After Bombay Showpig, we moved on to Komedia to see yet another recommended band, Is Tropical. Again we were disappointed. We took our cans of Red Stripe upstairs to see what the alternative was (Komedia had two rooms operating as Great Escape venues). We found the brilliant Bleks (from Bombay… perhaps the secret that day was to find bands somehow connected with the word Bombay). They played energetic, accessible garage punk and put on a great show.

After that we headed over to  St Bartholomew’s Church, near London Road, to see Tom Odell. This was another random pick (though I had heard of him as Nylon magazine had recommended his music in something I’d read a few days earlier). The church turned out to be the perfect setting for his pared down piano and vocals. At one point he took out a guitar which he claimed to be rubbish at playing but obviously wasn’t. It was really nice watching a gig in a beautiful church, and I must admit it was a bonus being able to sit down. Much of Great Escape involves standing up as, even when a venue has a few seats, they’re inevitably taken as it gets so busy in most places. Pews are the way forward, it would seem.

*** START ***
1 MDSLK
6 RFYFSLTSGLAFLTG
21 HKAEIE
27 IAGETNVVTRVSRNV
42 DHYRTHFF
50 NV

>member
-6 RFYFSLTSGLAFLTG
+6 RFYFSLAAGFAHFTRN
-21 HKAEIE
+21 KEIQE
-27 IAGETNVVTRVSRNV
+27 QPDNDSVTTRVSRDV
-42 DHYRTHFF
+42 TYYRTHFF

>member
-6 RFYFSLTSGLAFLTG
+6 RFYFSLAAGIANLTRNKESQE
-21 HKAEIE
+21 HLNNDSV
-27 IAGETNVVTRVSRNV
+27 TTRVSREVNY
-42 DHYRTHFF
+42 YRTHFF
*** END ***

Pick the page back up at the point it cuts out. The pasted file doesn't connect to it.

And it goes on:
The next day we wasted a lot of time queuing. First we caught the end of Story Books at Sticky Mike’s Frog Bar, followed by To Kill A King, who were really good. Then we headed over to The Warren about an hour and a half before Iggy Azalea’s set but failed to get in as the small venue was at capacity hours before. Even when we abandoned the queue, realising entry was impossible, there were still dozens of people in front of and behind us who most likely never made it inside.